August 21, 2018

The Life of Job

The Life of Job

By Mark Mayberry
1/7/2018

Introduction

For our instruction and encouragement, the Bible records many notable examples (Rom. 15:4-5), but none are more meaningful and moving than the life of the patriarch Job (Job 1:1-3).

God is watching from above. Like any loving father, God is pleased when His children act honorably. The Lord said to Satan, “Have you considered My servant Job? For there is no one like him on the earth, a blameless and upright man, fearing God and turning away from evil” (Job 1:8; 2:3).

Satan, the malicious accuser of the brethren (Job 1:9-11; 2:4-5; cf. Zech. 3:1-7), lurking in the shadows and roaming to and fro on the earth, constantly looks for opportunities to entice us into sin, and—through our failure—bring shame upon our heavenly Father.

What He Did Right

Job was blameless and upright—one who feared God and turned away from evil (Job 1:1). The same is expected of us (Eph. 1:4).

He was a real spiritual leader in his home, consecrating his children, and offering sacrifice on their behalf (Job 1:4-5). Similarly, we endeavor to raise our sons and daughters in the discipline and instruction of the Lord (Eph. 6:4).

Despite his trials, Job did not (initially) sin or blame God, but manifested a spirit of acceptance (Job 1:22; 2:10). The NASB marginal note for "blame" in Job 1:22 is "literally, ascribe unseemliness to." While God tests us and allows us to be tempted (Ps. 11:4-5; Prov. 17:3; 2 Tim. 4:16-18), it is unseemly (and wrong) to ascribe unto Him the malicious motives of Satan (Luke 22:31-32; 1 Pet. 5:8).

What He Did Wrong

Job became too invested in defending himself. There is a place for offering a defense, but with balance and restraint (Prov. 25:27; 27:2; 2 Cor. 10:12, 18; 12:11, 19). Job blamed God for things that were beyond his comprehension/understanding (Job 38:1-3; 40:6-9).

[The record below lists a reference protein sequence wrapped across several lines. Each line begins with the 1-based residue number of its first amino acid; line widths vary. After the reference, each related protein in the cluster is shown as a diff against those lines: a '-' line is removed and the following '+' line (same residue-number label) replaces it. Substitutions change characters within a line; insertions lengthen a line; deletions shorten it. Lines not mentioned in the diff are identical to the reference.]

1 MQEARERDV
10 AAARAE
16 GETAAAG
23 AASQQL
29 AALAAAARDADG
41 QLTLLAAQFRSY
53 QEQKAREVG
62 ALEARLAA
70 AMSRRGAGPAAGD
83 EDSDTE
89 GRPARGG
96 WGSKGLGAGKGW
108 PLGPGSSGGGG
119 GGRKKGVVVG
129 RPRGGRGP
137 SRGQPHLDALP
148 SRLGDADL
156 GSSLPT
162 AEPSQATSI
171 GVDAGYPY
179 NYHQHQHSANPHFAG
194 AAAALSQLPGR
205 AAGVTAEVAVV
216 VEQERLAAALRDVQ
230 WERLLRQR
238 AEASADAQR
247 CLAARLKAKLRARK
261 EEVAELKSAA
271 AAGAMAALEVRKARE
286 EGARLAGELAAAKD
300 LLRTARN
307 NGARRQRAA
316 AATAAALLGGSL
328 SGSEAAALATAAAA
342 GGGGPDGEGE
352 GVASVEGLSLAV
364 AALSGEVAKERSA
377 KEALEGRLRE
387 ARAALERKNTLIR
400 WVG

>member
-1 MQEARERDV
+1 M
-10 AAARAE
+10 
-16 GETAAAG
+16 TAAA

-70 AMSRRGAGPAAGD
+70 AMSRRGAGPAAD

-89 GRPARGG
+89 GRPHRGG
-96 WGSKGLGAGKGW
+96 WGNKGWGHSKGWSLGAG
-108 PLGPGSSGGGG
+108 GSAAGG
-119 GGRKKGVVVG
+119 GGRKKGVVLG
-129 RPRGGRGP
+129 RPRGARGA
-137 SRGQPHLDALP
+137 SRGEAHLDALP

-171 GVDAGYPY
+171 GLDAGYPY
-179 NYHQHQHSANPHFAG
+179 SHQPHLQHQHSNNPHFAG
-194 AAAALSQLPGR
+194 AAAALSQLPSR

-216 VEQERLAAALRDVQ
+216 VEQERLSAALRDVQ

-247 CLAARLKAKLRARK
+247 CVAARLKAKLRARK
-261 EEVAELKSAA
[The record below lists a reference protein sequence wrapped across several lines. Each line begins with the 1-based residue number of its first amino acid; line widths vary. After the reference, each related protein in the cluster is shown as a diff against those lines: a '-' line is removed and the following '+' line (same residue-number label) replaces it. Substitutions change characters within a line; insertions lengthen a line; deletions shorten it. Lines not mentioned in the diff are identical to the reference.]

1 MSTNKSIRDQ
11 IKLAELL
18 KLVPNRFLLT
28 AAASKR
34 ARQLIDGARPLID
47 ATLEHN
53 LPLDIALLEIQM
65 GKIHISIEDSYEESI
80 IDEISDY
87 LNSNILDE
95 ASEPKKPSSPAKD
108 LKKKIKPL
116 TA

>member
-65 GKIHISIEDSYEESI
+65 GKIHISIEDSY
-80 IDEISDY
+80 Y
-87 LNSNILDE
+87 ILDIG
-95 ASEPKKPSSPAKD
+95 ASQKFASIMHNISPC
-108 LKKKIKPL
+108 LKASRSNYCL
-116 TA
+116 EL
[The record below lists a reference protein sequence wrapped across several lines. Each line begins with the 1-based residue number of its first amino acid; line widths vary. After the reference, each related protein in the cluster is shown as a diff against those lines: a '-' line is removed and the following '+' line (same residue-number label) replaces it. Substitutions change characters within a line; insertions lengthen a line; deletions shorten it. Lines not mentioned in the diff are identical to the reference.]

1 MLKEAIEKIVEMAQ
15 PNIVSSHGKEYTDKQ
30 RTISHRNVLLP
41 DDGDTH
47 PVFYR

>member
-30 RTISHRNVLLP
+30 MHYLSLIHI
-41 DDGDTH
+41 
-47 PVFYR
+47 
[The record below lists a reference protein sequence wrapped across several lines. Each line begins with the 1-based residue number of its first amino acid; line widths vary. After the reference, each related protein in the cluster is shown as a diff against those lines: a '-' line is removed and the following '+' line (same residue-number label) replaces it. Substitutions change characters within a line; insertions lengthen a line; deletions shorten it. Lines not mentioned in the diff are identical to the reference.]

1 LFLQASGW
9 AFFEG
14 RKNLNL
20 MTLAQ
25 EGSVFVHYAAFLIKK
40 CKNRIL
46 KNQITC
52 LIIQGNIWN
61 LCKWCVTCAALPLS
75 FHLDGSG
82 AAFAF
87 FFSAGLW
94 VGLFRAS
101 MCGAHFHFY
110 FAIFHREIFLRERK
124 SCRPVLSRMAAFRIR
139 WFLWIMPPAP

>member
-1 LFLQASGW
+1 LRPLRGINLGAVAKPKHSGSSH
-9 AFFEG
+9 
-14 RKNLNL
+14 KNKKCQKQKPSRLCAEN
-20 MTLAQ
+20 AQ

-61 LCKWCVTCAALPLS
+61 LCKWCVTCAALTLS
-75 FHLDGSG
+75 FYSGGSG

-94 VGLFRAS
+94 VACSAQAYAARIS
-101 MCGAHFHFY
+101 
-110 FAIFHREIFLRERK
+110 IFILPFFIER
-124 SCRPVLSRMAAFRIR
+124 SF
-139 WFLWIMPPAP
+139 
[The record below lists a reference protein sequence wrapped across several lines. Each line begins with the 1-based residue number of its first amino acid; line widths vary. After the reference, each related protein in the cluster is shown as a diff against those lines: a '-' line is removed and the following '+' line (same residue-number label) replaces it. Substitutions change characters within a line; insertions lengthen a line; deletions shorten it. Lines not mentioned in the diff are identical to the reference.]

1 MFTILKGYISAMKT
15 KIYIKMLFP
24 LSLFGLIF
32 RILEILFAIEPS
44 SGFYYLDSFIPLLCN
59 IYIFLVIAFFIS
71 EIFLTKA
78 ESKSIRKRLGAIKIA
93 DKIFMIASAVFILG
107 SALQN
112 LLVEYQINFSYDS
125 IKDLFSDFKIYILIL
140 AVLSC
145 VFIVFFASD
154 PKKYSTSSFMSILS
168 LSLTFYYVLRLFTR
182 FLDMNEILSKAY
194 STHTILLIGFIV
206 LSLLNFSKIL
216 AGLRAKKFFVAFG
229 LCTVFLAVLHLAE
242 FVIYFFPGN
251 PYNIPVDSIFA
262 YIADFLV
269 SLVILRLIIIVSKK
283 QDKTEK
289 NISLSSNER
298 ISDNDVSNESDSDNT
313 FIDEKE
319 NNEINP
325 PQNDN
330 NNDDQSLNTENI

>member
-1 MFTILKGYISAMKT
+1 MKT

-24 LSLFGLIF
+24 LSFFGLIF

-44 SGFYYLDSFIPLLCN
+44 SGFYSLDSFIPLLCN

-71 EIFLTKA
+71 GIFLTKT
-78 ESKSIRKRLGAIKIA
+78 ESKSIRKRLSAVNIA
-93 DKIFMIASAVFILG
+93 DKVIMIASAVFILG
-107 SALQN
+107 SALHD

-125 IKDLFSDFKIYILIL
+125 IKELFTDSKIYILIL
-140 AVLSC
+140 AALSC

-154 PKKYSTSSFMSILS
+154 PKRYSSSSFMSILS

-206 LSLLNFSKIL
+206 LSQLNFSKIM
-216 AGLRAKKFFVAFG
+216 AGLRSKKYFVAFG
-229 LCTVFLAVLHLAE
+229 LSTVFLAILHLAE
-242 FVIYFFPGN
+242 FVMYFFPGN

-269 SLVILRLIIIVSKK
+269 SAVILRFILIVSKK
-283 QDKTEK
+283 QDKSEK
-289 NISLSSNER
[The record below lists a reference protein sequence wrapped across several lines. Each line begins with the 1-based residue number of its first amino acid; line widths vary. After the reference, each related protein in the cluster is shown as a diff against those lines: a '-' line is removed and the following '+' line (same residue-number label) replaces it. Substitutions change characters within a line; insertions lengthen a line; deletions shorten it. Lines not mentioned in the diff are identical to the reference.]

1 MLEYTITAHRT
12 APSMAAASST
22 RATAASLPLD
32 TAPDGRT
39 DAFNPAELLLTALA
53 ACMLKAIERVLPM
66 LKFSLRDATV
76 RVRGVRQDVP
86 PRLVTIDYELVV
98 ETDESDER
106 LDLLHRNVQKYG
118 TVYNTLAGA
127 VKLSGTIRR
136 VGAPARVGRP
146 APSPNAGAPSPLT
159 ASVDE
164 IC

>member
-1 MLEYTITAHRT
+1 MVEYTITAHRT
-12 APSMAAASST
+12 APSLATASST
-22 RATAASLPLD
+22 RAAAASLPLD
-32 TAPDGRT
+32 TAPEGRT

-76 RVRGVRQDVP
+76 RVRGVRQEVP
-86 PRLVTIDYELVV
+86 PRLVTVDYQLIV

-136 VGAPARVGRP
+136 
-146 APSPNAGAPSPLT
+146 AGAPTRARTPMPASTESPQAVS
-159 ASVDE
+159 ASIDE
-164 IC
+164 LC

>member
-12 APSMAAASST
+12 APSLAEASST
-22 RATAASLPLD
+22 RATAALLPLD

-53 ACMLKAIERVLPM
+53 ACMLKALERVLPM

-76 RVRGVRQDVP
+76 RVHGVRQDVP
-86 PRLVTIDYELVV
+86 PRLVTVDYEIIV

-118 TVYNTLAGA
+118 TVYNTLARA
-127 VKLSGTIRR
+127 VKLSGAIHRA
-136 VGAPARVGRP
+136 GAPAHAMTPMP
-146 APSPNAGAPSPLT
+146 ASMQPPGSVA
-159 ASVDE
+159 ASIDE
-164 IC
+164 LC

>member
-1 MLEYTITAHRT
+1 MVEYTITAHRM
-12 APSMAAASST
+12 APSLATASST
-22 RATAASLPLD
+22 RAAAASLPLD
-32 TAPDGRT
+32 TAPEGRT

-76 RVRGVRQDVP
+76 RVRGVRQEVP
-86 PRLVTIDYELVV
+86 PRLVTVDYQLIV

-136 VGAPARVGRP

What He Lost

Job lost his wealth (Job 1:13-17), his family (Job 1:18-19), and his health (Job 2:1-8). He lost the support of his wife, who in a foolishly mocking tone said, "Do you still hold fast your integrity? Curse God and die!” (Job 2:9-10).

Although Job's friends were initially supportive, coming and sitting on the ground with him for seven days and seven nights with no one speaking a word to him, because they saw that his pain was very great (Job 2:11-13), yet, their counsel was flawed (Job 4:1-11) and offered no benefit (Job 6:14-18).

Initially, he faced these misfortunes with a spirit of acceptance (Job 1:20-22). However, due to the prolonged nature of his trials, and the provocation of his friends, eventually, Job lost his patience, expressing unfettered frustration with both his earthly friends and his heavenly Father (Job 3ff).

What He Gained

Joe learned the necessity of reverence (Job 38:1-11). He rediscovered the importance of humility and repentance (Job 42:1-6). Coming to appreciate the value of endurance, the patriarch gained a renewed appreciation for the compassionate and merciful outcome of the Lord’s dealings (Job 42:10-17; James 5:11).

Conclusion

In studying experiences of Job, we have briefly considered what he did right, what he did wrong, what he lost, what he gained? In looking at your own life, what have you done that is right? What have you done that is wrong? What have you lost? What have you gained? Do you need the blessing of forgiveness and the promise of divine fellowship? Obey the gospel while there is time and opportunity.

Note: Presented at the Adoue Street Church of Christ in Alvin, TX on 1/7/2018.  To see a video presentation of this lesson, go here.

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